#1118 – Blockchain’s Entertainment Impact

Following on the previous coverage of the Las Vegas entertainment investment, This latest part looks more at the wider implications for the business, along with the inclusion of crypto-currency investment and the use of new payments and investments in the next phase of industry growth.

NFT and Blockchain in Entertainment

The investment into eSports regarding gaming and blockchain interest is another facet that sees great movement. It was announced that Community Gaming had raised some $16m in a series A round of investment, led by SoftBank (through their ‘SB Opportunity Fund’). This investment is intended to see Community Gaming expand their eSports tournament gaming platform, looking to expand into markets in Latin America – the company is also looking to grow its business with a blockchain-based subscription model which includes prize payments through this platform, already comprising some 100,000 registered users. Investment into other eSports operations that are attempting to incorporate crypto and NFT business into eSports, have also been seen in recent months.

The hype surrounding the utilization of blockchain and NFTs in the metaverse, eSports and entertainment venue business, continued. The Japanese SEGA Corporation saw several interviews with key executives expressing that they were still actively working on what they called their “SuperGame” (previously reported to be developed in collaboration with Microsoft). And this would involve multiple titles which would include NFTs. It was stated that the company saw the future of gaming as including NFTs and cloud streaming, as reported by media site Kotaku. The streaming capability of the new “SuperGame” will see eSports and competitive tournament elements shared across all of the titles in development, hoping to establish a “Metaverse” of their own for their IP. In a similar move seen from BANDAI NAMCO Entertainment, they recently announced their own plans to spend $130m on a “Gundam Metaverse”, based around their profitable flagship IP. Meanwhile, SEGA has abandoned entertainment facility operations but continues to have investments in some sites through IP and continues to develop (for the time being) amusement hardware.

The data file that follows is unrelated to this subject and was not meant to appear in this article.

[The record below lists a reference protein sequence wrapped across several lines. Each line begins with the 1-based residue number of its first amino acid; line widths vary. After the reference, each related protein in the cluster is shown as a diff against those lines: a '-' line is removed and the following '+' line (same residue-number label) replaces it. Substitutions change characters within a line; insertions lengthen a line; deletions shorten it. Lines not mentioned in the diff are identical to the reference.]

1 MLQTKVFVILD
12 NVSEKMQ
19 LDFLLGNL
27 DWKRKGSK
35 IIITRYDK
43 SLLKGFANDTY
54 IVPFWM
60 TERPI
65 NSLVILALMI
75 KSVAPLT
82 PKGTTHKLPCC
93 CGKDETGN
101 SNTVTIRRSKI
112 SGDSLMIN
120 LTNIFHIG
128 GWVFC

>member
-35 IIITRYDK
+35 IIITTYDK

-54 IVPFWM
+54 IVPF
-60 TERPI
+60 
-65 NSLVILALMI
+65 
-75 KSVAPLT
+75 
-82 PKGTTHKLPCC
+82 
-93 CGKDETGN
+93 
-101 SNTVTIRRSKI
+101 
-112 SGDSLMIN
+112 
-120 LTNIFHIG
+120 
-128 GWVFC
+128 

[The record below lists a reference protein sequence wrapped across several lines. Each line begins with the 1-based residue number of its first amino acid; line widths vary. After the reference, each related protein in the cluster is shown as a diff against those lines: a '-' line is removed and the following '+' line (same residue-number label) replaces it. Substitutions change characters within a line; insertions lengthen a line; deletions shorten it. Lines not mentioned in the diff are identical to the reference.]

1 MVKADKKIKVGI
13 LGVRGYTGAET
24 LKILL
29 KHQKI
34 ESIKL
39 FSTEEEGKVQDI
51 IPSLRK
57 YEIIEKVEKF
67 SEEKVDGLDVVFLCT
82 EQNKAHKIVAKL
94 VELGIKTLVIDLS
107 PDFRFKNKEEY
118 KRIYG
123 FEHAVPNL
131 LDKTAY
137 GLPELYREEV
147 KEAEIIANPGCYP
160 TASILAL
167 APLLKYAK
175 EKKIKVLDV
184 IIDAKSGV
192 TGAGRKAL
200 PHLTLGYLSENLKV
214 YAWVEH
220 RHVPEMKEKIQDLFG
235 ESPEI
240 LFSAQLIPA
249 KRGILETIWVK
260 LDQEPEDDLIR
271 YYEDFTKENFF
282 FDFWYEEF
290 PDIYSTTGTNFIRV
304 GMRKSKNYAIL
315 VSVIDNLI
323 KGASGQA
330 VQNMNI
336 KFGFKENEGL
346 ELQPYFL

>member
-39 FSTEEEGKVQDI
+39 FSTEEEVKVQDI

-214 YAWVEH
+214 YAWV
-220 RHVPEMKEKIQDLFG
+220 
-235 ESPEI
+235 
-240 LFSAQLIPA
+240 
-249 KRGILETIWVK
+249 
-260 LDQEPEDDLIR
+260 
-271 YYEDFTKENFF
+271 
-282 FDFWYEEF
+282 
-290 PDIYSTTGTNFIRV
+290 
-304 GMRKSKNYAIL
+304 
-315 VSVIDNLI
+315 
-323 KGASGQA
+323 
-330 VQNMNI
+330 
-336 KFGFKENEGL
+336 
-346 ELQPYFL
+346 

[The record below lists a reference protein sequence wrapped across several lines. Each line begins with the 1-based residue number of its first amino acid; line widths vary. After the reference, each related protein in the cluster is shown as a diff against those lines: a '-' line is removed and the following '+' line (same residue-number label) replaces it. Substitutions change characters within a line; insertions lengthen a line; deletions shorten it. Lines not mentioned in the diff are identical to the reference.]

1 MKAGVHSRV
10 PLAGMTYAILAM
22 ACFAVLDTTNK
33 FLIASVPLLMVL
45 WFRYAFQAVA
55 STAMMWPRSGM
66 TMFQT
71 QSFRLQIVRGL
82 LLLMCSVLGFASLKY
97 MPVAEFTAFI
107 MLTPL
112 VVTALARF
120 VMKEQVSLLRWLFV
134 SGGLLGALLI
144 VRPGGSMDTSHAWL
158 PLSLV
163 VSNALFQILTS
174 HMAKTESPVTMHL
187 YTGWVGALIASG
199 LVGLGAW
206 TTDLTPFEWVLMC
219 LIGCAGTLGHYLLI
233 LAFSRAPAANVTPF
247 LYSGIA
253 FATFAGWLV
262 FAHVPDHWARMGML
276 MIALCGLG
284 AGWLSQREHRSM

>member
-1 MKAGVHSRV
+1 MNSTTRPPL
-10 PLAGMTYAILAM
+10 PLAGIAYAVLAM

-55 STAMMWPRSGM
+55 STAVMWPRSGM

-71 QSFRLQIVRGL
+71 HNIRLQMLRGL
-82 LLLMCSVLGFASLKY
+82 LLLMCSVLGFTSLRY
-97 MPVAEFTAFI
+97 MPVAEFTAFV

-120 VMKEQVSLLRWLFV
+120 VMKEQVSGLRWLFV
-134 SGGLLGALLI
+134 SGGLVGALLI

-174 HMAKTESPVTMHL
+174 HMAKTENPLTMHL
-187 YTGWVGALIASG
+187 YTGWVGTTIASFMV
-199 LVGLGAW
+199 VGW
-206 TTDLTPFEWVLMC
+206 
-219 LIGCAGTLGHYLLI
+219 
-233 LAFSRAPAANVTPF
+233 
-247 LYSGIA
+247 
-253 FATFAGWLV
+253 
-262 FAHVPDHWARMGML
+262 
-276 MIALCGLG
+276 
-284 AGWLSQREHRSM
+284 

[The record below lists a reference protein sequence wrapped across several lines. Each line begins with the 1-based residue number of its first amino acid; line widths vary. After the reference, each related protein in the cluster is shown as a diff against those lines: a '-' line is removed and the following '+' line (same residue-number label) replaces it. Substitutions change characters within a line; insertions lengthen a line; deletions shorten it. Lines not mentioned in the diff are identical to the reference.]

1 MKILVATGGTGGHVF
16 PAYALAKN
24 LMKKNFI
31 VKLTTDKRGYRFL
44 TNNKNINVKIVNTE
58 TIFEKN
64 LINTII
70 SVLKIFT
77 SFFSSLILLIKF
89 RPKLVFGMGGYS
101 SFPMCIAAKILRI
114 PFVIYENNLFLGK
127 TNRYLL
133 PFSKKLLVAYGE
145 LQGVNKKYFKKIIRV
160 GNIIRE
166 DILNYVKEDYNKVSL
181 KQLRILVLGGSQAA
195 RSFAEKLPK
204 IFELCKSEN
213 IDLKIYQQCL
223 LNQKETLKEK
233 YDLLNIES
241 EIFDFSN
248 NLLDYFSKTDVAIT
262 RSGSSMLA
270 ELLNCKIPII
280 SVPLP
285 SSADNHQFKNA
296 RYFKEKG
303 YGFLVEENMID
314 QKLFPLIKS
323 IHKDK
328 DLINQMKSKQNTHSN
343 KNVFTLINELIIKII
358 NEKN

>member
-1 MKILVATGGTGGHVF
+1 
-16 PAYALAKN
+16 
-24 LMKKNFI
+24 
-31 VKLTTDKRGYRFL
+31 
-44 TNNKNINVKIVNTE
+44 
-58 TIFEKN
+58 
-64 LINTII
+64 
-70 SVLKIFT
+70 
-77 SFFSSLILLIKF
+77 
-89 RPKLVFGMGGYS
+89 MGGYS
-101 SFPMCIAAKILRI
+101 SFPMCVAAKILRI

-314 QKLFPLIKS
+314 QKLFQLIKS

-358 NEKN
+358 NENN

The “Metaverse” has an association towards blockchain and NFT investment, as well as some also linking activities through streaming and, with that, eSports. Investment in establishing a place in this new techno-goldrush continues apace with the latest news. To establish their place in this goldrush, it was announced that Epic Games had raised some $2b in funding from SONY, and the LEGO family investment operation (Kirkbi). This investment follows previous news that Epic and LEGO, a week previously, had partnered towards developing a “family-friendly” Metaverse for children based on their properties. Epic is well known for their social environment, generated around their popular ‘Fortnite’ PvP game series, which has expanded to include a large community element (live performances, movie screenings and world building). It is expected that the new developments between LEGO and Epic will build on this, and the digital toy brands. Kirkbi is the same operation that, as part of a consortium, controlled the Merlin Entertainment operation in 2019 for $7.5b.